Feasibility of a Non-opioid Pathway Post Ureteroscopy: Joint Analysis from Two Academic Center
Mohannad Awad, MD1, Mark Assmus, MD2, Adrian Berg, MD1, Matthew Lee, MD3, Luke Hallgarth, MD1, Amy Krambeck, MD4, Kevan Sternberg, MD1.
1University of Vermont Medical Center, BURLINGTON, VT, USA, 2Indiana University, Indaianapolis, IN, USA, 3Indiana University, Indianapolis, IN, USA, 4Northwestern University, Chicago, IL, USA.
BACKGROUND: In an effort to combat the alarming amount of postoperative opioid prescribing in the United States (U.S.), many surgical specialties are implementing pathways to limit the routine use of postoperative opioids with the goal of zero opioid prescribing. We sought to examine the durability of established non-opioid post ureteroscopy (URS) pathways previously implemented at two academic urology centers in the U.S.
METHODS: We examined patients who underwent URS at two academic centers utilizing a non-opioid postoperative pathway between November 2016 and March 2020. Primary outcomes evaluated included adverse events (Emergency Department (ED) presentation, and Office phone calls for postoperative genitourinary symptoms) for patients discharged with and without opioids. Secondary outcomes were factors associated with adverse events.
RESULTS: In total, 699 patients underwent URS with stent placement. Of these, 652 (89.4%) were discharged without opioids and 74 (10.6%) received opioids postoperatively. Of those discharged without opioids, 484 (77.4%) received non-steroidal anti-inflammatory medications. The majority of patients were prescribed adjunct medications (acetaminophen, phenazopyridine, and/or tamsulosin) upon discharge. Compared to patients discharged without opioids, patients who were prescribed opioids were more likely to present to the ED (67 (10.7%) vs 14 (19.9%), p=0.037) and call the clinic postoperatively for genitourinary symptoms (102 (16.3%) vs 22 (29.7%), p=0.004). In a multivariate analysis, patients prescribed opioids post URS (OR 1.9, 95% CI 1.1 - 3.5, p=0.024) and patients who had an opioid prescription preop (OR 2.2, 95% CI 1.1 - 4.5, p=0.032) were associated with higher odds of calling the clinic for genitourinary symptoms. Older patients (OR 0.98, 95% CI 0.97 - 0.99, p=0.006) were less likely to call the clinic for genitourinary symptoms.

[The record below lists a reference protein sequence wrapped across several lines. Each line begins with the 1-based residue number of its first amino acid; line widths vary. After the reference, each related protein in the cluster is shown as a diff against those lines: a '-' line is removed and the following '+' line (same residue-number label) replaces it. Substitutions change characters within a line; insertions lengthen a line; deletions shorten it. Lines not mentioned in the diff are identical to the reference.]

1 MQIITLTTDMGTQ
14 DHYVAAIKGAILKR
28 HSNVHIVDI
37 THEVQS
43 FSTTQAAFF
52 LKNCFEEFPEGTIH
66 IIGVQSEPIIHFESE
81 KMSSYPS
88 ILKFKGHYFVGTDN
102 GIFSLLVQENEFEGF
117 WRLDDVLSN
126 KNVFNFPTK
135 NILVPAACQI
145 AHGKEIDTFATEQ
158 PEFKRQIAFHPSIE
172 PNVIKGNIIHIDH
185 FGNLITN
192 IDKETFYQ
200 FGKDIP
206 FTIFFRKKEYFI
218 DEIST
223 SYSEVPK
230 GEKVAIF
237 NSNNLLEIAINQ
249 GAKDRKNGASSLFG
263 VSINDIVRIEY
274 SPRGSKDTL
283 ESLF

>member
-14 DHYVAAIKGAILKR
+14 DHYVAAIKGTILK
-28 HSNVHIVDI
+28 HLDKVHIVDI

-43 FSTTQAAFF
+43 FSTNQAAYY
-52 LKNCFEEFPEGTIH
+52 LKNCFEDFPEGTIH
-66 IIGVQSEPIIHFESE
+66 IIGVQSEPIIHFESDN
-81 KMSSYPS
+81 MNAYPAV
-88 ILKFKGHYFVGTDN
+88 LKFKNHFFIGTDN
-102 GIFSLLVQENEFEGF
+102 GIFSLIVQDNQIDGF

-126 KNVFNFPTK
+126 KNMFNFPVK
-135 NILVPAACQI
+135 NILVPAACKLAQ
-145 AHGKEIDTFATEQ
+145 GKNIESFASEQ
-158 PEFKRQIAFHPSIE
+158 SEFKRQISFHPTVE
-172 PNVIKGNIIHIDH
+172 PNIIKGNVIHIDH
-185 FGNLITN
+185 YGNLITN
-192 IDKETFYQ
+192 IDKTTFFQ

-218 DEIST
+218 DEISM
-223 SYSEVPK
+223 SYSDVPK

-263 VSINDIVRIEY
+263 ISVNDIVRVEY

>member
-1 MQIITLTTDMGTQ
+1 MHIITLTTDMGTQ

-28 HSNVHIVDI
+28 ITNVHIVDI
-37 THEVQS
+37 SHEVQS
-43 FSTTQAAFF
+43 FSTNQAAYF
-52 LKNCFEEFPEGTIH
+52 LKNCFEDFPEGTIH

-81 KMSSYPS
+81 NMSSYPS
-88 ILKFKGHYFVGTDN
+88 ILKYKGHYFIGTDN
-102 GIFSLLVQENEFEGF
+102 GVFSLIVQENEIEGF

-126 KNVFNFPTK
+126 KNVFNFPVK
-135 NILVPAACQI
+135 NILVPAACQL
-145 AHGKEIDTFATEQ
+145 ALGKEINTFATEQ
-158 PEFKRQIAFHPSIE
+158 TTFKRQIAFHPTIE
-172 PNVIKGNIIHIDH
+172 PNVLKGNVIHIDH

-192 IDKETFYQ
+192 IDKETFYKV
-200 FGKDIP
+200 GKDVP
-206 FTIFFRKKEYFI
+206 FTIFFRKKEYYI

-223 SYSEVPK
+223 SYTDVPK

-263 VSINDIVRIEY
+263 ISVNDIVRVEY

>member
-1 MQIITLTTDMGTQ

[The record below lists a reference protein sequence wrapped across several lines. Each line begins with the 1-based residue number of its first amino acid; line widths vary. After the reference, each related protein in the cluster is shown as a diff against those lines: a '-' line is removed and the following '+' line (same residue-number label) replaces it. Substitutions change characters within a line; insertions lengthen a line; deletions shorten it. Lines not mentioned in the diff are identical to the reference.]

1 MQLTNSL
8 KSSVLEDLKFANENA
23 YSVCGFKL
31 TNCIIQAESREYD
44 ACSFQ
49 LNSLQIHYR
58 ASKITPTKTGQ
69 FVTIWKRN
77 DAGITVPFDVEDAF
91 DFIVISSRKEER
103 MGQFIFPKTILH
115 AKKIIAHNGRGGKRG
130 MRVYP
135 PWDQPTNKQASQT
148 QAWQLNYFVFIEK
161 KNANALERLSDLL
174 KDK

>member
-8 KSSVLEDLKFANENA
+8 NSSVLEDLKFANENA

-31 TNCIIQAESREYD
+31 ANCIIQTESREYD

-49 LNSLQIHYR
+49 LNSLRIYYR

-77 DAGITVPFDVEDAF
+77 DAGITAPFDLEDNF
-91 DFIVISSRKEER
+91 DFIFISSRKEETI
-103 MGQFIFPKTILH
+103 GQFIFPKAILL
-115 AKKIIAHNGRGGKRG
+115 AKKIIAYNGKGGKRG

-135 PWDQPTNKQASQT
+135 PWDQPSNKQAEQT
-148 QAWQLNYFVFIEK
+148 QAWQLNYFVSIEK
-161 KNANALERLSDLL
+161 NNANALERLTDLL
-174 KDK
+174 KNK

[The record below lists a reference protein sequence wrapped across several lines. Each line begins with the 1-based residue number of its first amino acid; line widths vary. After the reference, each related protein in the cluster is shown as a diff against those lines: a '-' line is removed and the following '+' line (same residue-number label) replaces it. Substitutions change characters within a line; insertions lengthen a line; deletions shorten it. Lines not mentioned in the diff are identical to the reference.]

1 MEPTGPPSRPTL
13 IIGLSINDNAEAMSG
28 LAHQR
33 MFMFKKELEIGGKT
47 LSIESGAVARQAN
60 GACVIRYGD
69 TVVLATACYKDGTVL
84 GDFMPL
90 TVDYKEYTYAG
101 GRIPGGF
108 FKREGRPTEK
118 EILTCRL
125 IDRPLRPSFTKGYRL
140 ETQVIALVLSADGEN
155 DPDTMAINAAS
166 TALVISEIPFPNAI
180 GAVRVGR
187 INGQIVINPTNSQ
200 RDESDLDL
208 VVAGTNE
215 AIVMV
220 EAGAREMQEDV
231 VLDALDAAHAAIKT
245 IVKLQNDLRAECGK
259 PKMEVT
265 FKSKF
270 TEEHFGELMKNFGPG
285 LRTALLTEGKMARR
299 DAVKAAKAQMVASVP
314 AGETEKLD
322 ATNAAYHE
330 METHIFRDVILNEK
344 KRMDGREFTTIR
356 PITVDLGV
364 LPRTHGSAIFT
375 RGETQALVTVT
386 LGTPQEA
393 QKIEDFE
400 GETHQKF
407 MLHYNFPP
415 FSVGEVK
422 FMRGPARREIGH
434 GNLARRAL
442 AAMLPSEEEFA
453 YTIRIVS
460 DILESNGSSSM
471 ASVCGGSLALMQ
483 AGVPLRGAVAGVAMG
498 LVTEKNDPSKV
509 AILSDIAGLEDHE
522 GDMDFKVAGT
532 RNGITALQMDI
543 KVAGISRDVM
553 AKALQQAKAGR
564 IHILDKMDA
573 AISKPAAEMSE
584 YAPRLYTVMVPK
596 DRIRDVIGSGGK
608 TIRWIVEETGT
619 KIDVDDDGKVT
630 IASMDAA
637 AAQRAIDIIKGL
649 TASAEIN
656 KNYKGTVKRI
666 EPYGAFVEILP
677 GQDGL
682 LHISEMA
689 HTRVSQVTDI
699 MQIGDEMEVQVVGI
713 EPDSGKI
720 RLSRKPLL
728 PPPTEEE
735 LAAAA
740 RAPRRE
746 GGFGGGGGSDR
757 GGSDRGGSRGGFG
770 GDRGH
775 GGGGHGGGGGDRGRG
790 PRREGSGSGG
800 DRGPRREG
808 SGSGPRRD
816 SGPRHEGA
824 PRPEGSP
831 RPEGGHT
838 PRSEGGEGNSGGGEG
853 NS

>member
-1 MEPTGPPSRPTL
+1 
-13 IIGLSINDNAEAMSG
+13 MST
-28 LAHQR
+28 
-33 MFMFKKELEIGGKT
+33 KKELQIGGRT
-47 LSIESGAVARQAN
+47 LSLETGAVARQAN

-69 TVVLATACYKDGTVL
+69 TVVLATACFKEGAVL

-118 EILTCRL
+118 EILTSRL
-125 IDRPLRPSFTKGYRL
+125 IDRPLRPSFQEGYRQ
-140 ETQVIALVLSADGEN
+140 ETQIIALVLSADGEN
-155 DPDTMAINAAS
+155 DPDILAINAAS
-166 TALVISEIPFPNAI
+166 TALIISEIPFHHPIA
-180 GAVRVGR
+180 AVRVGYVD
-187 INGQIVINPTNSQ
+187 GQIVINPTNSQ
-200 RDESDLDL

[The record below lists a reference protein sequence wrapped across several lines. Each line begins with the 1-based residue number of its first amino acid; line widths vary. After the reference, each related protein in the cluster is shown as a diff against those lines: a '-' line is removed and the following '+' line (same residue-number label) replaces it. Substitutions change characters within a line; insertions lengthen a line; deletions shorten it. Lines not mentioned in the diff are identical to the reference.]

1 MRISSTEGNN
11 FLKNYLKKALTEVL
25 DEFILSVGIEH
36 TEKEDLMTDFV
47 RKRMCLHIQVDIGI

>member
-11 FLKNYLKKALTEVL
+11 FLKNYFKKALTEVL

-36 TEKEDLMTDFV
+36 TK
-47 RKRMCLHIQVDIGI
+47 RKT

CONCLUSIONS: The study highlights that almost 90% of patients can be discharged safely without opioids following URS. In our cohort, patients prescribed opioids experienced higher postoperative healthcare interactions (ED visits and office phone calls). We hope our results will encourage other urologists to consider non-opioid pathways post URS.
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